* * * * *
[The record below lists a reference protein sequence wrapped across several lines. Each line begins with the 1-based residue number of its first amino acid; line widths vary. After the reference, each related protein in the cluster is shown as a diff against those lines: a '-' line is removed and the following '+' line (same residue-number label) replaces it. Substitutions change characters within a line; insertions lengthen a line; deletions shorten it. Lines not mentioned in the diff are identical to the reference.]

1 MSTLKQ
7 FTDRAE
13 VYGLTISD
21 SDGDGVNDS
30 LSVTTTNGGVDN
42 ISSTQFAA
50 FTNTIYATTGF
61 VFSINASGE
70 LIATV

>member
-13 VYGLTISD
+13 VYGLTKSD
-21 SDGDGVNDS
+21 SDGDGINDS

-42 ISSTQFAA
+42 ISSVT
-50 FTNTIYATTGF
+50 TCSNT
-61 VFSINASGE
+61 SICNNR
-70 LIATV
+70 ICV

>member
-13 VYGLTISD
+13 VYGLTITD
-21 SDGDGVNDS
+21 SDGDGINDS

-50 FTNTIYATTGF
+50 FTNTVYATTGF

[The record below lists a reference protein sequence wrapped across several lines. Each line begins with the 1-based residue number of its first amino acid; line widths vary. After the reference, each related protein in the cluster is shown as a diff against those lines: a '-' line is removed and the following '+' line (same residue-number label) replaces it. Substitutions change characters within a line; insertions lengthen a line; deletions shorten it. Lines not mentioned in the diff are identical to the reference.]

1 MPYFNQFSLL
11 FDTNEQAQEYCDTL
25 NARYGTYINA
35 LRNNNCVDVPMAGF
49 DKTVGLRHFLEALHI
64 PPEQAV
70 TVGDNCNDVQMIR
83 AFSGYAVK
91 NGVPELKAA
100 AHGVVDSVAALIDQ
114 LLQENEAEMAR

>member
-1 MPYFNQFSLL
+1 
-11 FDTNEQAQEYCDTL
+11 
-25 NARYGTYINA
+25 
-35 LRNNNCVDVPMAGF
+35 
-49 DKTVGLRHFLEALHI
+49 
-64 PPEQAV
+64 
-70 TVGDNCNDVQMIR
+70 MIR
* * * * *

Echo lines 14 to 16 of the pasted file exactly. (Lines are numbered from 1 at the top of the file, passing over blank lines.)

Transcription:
-21 SDGDGVNDS
+21 SDGDGINDS

-42 ISSTQFAA